QuestionIf Pu239 is created from U238 capturing a slow neutron, where do the extra two protons come from? I would have thought that U238 + neutron would be U239? If U239 then beta decay's twice to form Pu239, do two of the neutrons somehow convert to protons during the process of Beta decay?
AnswerA bare neutron will decay with a 12 minute half-life to a proton and an electron. This means that a neutron is a proton and electron bound together.

Any time a radionuclide decays by beta it means that a neutron is lost and a proton is grained in the nucleus.

All elements are defined by the number of protons in the nucleus. Therefore, if one changes the number of protons in the nucleus one changes which element it is.

In the case of Pu239 this is exactly the case. First, a neutron is captured and then the U239 that is formed is converted to Np239 via beta decay. The Np239 beta decays and is converted to Pu239.
QuestionWhen atoms form ions they often achieve the same configuration as the nearest noble gas. Why are they not regarded as the same element as the noble gas?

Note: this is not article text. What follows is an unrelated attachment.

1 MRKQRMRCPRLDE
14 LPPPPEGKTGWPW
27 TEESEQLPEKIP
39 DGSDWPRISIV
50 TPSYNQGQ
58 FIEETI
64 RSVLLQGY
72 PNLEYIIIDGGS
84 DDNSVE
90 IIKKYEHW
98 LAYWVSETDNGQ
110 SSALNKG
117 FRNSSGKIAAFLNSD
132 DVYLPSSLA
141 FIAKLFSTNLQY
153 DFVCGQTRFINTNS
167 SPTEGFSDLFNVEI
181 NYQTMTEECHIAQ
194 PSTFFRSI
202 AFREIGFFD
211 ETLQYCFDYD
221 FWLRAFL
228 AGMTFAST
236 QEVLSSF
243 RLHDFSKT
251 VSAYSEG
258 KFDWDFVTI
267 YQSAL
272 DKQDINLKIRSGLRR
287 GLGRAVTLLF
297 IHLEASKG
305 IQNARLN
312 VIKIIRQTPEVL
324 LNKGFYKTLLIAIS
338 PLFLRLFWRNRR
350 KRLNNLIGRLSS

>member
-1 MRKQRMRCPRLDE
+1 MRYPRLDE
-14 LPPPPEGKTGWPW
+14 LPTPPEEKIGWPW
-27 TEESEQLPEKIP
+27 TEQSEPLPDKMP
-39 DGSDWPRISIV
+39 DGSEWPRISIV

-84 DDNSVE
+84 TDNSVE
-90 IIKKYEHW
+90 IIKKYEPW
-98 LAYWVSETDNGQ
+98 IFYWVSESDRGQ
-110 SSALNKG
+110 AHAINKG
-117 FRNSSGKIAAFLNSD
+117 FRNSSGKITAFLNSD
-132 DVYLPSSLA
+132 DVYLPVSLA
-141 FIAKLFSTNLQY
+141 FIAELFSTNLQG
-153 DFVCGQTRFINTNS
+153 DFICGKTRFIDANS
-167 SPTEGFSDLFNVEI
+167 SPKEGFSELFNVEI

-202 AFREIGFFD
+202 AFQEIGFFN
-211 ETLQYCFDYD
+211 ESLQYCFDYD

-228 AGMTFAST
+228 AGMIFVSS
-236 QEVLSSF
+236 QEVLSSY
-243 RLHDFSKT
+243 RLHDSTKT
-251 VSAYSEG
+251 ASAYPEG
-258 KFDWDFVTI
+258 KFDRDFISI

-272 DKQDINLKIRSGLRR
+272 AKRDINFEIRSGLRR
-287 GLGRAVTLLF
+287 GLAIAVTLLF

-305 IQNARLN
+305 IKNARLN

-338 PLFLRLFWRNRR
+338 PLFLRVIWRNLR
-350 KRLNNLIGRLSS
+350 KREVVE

AnswerAll elements are defined by the number of protons in the nucleus. This fact was discovered by Moseley in the early 1900s. The interesting part of this point is that all of chemistry is actually defined by the valence state of the atom. That is, all chemical reactions take place via interactions between the outer most shell of the electrons. Yet, it is the nucleus that indeed dictates what element it will be. Additionally, an atom will lose or gain electrons in general to achieve the noble gas electron configuration. This is why the sodium atom is very chemically reactive, while the sodium ion is nearly inert.
QuestionIs rhodium that is used to plate white gold jewelry radioactive, and therefore a health hazard?Top of Page
AnswerRhodium in and of itself is not likely to be radioactive (or contains any radioactive isotopes). Additionally, rhodium only has one stable isotope Rh-103. The longest lived isotope of rhodium is Rh-101 which is 3.3 year half-life. The only way to produce this isotope from the stable isotope would be a (n,3n) reaction which is an unlikely reaction and requires that the metal be exposed in a reactor.